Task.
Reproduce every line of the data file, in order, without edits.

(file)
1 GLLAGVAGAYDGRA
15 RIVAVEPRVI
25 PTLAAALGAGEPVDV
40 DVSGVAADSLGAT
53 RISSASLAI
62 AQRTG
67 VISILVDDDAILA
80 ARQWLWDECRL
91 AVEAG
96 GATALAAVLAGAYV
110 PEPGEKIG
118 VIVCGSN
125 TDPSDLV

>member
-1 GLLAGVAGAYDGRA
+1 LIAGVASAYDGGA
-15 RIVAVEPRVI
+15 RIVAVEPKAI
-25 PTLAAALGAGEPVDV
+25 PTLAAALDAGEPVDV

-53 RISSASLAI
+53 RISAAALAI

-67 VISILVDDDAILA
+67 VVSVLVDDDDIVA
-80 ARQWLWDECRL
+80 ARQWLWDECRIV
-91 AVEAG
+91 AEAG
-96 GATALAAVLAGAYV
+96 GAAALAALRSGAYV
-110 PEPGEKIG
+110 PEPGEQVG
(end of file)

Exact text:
1 GLLAGVAGAYDGRA
15 RIVAVEPRVI
25 PTLAAALGAGEPVDV
40 DVSGVAADSLGAT
53 RISSASLAI
62 AQRTG
67 VISILVDDDAILA
80 ARQWLWDECRL
91 AVEAG
96 GATALAAVLAGAYV
110 PEPGEKIG
118 VIVCGSN
125 TDPSDLV

>member
-1 GLLAGVAGAYDGRA
+1 LIAGVASAYDGGA
-15 RIVAVEPRVI
+15 RIVAVEPKAI
-25 PTLAAALGAGEPVDV
+25 PTLAAALDAGEPVDV

-53 RISSASLAI
+53 RISAAALAI

-67 VISILVDDDAILA
+67 VVSVLVDDDDIVA
-80 ARQWLWDECRL
+80 ARQWLWDECRIV
-91 AVEAG
+91 AEAG
-96 GATALAAVLAGAYV
+96 GAAALAALRSGAYV
-110 PEPGEKIG
+110 PEPGEQVG